Happy Hump Day everyone! I have an awesome guest post from author B.K. Ethridge today, stopping by on his blog tour for Black & Orange. Enjoy!
What a Man Needs, Other Than That
It dawned on me in the grocery store, standing near the women’s magazines, listening to a couple argue about where they put the coupons, that we still have a long way to go understanding the different sexes. These two are nipping and snapping at each other over coupons, while I’m reading the cover of Cosmopolitan. HOW TO UNDERSTAND YOUR MAN: 35 STEPS.
Okay, I made that title up, but it sounds familiar, right? Well, everybody knows men are not complicated enough to justify 35 steps, or even 5 most times. In fact, it astounds me this still needs to be discussed, because the matter is not difficult at all. Seeing these articles, for me at least, is like listening to someone pitch ice cubes as a new exciting way to cool off your fruit punch.
Men want your body constantly. Understanding (and accepting) that takes you a long way, but though we’re simple, we’re not that simple.
I hear this advice about women often: let her vent, listen to her, she doesn’t want you to solve her problem, only to understand it. That’s usually where the conversation ends. Men are fixers, and this is essentially telling them to suppress that because, I guess, women are venters.
Alrighty then-- but this isn’t a complete answer to the problem at hand. This isn’t a compromise; this is acquiescence to only one side of the sexual war. See, men want to protect their loved ones. It means a lot to us, consciously and subconsciously. How do we get positive feedback that we’re doing a good job? A pat on the back is different for both sexes. In the case of the male, being allowed to fix your problem shows us you value our input.
Let us fix something already!
I’m not saying to give us decree of everything in your life, just allow us to solve a problem now and again. Make us a valued cabinet member. Hey and you know what? You can even chose the times when our advice is exactly what you intended anyway. We’ll be none the wiser and feel triumphant, and meanwhile you’ll carry on with your plans. Come now, you’ve already vented and we’ve heard it all at length, so give us this golden opportunity.
Benjamin Kane Ethridge is the Bram Stoker Award winning author of the novel Black & Orange. He also wrote a master's thesis entitled, "Causes of Unease: The Rhetoric of Horror Fiction and Film." Available in an ivory tower near you. Benjamin lives in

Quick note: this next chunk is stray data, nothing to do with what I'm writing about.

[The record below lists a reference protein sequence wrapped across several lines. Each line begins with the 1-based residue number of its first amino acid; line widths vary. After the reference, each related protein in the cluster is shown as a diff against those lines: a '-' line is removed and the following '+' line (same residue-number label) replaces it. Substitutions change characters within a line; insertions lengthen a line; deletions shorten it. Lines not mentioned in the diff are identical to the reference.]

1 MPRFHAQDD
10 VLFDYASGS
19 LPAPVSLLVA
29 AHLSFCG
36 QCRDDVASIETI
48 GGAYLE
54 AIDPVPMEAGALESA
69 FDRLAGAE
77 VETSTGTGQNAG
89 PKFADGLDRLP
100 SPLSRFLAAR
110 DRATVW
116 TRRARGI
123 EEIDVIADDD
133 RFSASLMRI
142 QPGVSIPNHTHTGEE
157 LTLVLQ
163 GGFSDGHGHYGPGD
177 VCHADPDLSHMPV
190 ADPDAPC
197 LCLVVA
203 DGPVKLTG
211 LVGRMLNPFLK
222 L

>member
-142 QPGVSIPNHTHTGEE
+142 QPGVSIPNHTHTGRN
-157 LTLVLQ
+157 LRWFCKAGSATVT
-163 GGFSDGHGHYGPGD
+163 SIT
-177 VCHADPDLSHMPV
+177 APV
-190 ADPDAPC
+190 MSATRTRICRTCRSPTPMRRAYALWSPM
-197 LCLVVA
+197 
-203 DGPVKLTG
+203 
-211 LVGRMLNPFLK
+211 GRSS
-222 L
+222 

Southern California with his wife and daughter, both lovely and both worthy of better. When he isn't writing, reading, guitaring, he's defending 's waterways and sewers from pollution. His official web presence is www.bkethridge.com and you can Facebook him here, www.facebook.com/benjamin.kane.ethridge and Tweet him here, www.twitter.com/#!/bkethridge. He’s on Goodreads: www.goodreads.com/benjaminkaneethridge California
Forget everything you know about Halloween. The stories are distortions. They were created to keep the Church of Midnight hidden from the world. Every October 31st a gateway opens to a hostile land of sacrificial magic and chaos. Since the beginning of civilization the Church of Midnight has attempted to open the gateway and unite with its other half, the Church of Morning. Each year they’ve come closer, waiting for the ideal sacrifice to open the gateway permanently.
This year that sacrifice has come. And only two can protect it. Martin and Teresa are the nomads, battle-hardened people who lack identity and are forever road-bound on an endless mission to guard the sacrifice. Their only direction is from notes left from a mysterious person called the Messenger. Endowed with a strange telekinetic power, the nomads will use everything at their disposal to make it through the night alive. But matters have become even more complicated this year. Teresa has quickly lost ground battling cancer, while Martin has spiraled into a panic over being left alone. His mind may no longer be on the fight when it matters most... because ever on their heels is the insidious physical representation of a united church: Chaplain Cloth.